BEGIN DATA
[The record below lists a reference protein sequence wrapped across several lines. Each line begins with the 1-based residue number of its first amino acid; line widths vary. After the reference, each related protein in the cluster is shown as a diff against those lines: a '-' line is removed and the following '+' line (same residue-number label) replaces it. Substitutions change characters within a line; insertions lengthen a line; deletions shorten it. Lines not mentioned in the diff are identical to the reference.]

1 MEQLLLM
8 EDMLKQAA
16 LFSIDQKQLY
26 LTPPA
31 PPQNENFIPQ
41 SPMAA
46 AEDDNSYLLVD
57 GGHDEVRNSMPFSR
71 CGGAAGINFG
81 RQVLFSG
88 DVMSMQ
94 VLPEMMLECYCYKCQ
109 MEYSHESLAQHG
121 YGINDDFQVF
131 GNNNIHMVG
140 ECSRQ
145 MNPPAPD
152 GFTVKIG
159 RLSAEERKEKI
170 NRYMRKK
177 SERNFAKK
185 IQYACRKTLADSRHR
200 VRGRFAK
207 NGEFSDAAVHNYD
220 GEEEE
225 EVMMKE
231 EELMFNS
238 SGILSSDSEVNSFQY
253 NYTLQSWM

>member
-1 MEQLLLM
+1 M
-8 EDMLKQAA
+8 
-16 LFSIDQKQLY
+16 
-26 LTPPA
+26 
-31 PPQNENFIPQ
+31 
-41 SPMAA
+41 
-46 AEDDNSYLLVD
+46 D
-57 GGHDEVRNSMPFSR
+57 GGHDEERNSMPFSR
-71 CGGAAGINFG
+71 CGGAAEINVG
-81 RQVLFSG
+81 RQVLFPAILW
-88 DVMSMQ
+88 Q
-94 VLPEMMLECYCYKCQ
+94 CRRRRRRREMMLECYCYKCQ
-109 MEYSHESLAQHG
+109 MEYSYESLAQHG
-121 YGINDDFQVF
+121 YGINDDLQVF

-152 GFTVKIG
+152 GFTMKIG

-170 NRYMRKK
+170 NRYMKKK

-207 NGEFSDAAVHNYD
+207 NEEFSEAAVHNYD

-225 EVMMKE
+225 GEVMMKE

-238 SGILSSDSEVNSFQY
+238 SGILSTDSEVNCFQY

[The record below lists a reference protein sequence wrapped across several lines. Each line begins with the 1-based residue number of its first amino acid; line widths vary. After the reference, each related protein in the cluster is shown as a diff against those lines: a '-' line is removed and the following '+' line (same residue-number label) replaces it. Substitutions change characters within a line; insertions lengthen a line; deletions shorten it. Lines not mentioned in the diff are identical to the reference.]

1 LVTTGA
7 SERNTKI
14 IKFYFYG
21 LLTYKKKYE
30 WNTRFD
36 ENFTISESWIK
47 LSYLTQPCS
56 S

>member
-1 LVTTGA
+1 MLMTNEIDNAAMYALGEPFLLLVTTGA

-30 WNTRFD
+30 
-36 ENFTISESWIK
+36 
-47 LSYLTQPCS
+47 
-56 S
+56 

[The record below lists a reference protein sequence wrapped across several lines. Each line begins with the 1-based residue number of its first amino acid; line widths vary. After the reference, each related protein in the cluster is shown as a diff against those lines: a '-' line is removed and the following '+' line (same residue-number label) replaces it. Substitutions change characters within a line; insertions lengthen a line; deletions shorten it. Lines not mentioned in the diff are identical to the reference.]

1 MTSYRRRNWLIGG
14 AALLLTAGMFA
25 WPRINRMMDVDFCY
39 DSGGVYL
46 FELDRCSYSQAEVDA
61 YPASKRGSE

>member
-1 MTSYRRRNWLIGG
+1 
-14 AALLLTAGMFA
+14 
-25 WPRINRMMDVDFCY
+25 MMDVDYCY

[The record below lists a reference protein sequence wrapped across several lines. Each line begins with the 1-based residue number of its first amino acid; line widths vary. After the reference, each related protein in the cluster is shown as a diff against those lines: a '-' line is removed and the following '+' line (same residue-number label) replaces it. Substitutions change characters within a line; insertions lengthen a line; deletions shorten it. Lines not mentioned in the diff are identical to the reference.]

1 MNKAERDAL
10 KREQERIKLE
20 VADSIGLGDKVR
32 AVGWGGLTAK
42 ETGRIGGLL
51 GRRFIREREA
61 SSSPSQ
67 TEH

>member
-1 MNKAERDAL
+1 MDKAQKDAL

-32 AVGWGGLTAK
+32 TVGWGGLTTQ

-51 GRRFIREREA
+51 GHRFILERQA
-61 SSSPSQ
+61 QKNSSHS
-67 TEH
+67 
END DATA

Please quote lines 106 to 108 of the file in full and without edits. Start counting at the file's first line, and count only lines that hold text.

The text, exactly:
10 KREQERIKLE
20 VADSIGLGDKVR
32 AVGWGGLTAK